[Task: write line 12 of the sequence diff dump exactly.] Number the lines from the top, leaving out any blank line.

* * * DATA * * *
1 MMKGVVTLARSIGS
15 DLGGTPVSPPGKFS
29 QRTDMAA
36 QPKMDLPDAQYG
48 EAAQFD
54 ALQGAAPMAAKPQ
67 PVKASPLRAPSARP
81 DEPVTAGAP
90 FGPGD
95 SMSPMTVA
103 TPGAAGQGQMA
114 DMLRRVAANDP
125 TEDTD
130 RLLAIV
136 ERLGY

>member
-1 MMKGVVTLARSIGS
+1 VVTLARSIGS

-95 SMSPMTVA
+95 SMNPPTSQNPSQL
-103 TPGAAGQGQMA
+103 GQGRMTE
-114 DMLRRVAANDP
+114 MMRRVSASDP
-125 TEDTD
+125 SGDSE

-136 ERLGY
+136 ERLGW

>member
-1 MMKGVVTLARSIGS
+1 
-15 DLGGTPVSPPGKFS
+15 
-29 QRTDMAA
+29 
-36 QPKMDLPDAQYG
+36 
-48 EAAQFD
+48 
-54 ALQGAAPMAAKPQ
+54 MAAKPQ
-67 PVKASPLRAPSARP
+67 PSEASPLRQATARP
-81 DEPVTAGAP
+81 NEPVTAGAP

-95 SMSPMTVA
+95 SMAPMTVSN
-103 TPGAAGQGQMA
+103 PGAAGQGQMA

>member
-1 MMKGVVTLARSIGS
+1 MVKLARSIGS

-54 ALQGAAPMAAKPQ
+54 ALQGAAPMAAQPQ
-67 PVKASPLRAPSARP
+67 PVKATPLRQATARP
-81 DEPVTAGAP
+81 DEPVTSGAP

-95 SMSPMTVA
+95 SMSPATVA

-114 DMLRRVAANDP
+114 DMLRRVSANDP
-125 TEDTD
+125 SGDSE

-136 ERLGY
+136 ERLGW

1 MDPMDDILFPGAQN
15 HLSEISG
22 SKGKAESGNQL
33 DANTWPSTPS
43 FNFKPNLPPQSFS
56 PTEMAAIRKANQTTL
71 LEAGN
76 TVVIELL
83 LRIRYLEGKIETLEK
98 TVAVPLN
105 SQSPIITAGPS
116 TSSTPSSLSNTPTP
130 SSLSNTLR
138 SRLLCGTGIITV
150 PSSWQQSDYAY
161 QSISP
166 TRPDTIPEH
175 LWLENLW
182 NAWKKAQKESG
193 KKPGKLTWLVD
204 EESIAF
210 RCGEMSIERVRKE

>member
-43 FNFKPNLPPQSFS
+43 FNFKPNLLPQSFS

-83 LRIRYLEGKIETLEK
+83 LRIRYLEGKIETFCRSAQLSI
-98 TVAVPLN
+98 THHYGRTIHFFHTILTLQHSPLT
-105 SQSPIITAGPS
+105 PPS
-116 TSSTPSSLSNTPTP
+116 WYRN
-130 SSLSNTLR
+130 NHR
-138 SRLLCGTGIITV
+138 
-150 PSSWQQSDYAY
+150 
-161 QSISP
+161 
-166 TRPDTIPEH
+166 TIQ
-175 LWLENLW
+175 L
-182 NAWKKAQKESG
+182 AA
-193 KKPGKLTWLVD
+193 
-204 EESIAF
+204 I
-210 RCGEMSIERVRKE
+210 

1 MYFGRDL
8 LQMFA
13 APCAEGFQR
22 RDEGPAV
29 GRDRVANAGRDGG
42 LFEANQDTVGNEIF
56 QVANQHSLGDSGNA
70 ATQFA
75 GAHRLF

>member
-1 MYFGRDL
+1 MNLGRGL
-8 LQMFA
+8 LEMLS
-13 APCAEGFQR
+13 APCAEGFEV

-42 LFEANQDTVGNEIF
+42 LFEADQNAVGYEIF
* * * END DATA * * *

114 DMLRRVAANDP